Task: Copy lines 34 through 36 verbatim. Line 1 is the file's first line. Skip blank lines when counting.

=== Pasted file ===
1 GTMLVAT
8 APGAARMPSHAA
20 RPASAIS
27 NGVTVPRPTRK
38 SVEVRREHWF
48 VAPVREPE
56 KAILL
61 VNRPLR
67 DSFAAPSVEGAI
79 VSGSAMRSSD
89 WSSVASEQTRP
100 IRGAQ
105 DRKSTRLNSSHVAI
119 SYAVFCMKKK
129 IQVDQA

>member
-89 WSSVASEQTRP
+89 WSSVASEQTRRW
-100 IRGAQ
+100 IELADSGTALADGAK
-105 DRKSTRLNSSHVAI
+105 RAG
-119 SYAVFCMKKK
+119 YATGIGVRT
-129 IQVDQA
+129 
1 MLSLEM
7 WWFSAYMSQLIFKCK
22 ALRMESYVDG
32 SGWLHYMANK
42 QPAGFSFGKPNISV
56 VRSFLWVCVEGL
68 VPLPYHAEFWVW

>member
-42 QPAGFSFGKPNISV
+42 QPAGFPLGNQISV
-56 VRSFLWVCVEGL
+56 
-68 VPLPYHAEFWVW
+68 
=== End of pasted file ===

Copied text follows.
>member
-42 QPAGFSFGKPNISV
+42 QPAGFPLGNQISV